Samurai Dave: The Roving Ronin Report

Rambling Narrative of Travels, Thoughts, and Embellishments

Capitalizing on Tragedy

Capitalizing on Tragedy
The use of tragedy for not-so subtle socio-political agendas

Well another tragedy has occurred and its unfortunately time for the capitalizing of it for not-so subtle socio-political agendas. Time for the loonies and hatemongers to mount their specially-prepared soapboxes and let fly with whatever harebrained agenda of theirs that they can loosely tie this tragedy to.

From racism, gun control, 2nd Amendment, bias media coverage to conspiracy theories, various media spokespeople, politicians, and bloggers will find a way to use and manipulate this recent tragedy to fit into their agendas.

At least since 911, I have seen in a variety of media outlets and on the Internet similar efforts to use such tragedies to fuel barely connected situations and barely logical arguments.

Debate is one thing but these type of people seem less interest in debate and more interested in promoting their socio-political views using the current tragedy of the day as their platform.

This situation is of course nothing new going back centuries, millenia even. However, Internet media with blogs and video blogs helps to compound the capitalizing of tragedies more so than in the past.

On a number of sites, I have seen people commenting (some of them rudely) on why the Virginia Tech tragedy gets so much media coverage while people are dying in Iraq. These comments have come from ultra-liberals, pro-war supporters, and anti-Americans from my observation. Despite the different backgrounds they have the same thing in common: a lack of tact and common sense.

I have seen similar comments in the wake of other violent tragedies such 911, the London subway bombings, the Bali bombings, and the Madrid train bombings.

These kind of comments are not new nor are they terribly thought-provoking. Not for a moment did I then nor do I now believe that the purpose behind such statements were honest or sincere. They are just surprise attacks while people are reeling from an unexpected tragedy.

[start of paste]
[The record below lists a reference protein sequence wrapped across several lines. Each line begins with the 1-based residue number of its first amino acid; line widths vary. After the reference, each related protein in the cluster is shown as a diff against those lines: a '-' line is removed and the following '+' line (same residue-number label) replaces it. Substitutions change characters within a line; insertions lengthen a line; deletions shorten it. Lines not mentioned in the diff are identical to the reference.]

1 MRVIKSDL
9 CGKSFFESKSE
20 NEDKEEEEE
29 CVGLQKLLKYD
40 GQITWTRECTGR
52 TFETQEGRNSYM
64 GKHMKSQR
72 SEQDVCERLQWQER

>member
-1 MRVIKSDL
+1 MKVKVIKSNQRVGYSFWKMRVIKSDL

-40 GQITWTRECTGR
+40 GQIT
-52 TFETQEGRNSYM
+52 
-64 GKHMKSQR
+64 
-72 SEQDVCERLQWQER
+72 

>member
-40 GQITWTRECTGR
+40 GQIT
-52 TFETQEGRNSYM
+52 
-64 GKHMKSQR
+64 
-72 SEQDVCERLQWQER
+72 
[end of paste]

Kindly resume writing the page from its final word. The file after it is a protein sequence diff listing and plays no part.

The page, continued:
Different tragedy yet similar comments by some tactless person pretending to care when they really don’t. It’s when the TV show American Idol gets more news coverage than Iraq War violence that one should make such comments.

Other forms of capitalizing I’ve seen so far with the Virginia Tech tragedy are fanatics trying to tie this event in with the war in Iraq, immigration policies, gun control, religion, and terrorism.

Gun control, however, is less capitalizing in that given the nature of the tragedy, it’s only natural to debate over the readily availability of guns. There is a connection unlike the Iraq War, immigration, religion, or terrorism. But what is capitalizing is blaming guns for the tragedy as though they were the sole source of a much bigger issue – or the reverse: creating strawman arguments that there is a big movement out to ban all guns.

Racism has to be the worst thing coming from fringe groups and disturbed individuals who are using the Virgina Tech tragedy to spread their hatred whether against Asians or towards white Americans. The popular WebTV site, Youtube, has seen a small number of videos either praising the shooter or condemning all Asians.

The anonymity that the Internet gives users allows certain people to be more tactless than they would be in person. Thus message boards are targeted with hateful racist comments or displays of sick humor.

It is unforunate that such tragedies often brings out these types of opportunistic people who care less for the victims and more for their agendas. And we will more than likely see it again whenever the next tragedy occurs.

April 20, 2007 - Posted by | Blogroll, gun control, life, media, opinion, racism, tragedy, virginia tech


  1. […] Is it just me or does anyone else think that NBC were wrong to publish the sick portfolio that was sent to them by the Virginia Tech killer in the midst of his killing spree?

    The images and rambling monologue suffused with paranoia have created a chilling lasting portrait of the killer Cho Seung-Hui, that will stain the memory of all who witnessed it for a very long time.

    Does the world need to be haunted by the spectre of this mentally ill individual preparing to kill? Or should we have been protected and not subjected to this?

    Some may argue that we have a choice whether to view the material but actually… we don’t![…]

    For more see VT Killings: Has NBC and the media gone too far this time?

    Comment by tio catire | April 20, 2007 | Reply

  2. I can understand NBC’s dilema over showing it or not. I think they should waited longer and only shown excerpts heavily laden with commentary, analysis, and follow-up summary. By just airing it even piecemeal and so soon, they gave him what he wanted.

    As it turns out the video doesn’t really tell us anything new or ground-breaking: just the ramblings of a delusional young man.

    Comment by samuraidave | April 20, 2007 | Reply

  3. Nice blog!

    Comment by Livette | April 22, 2007 | Reply

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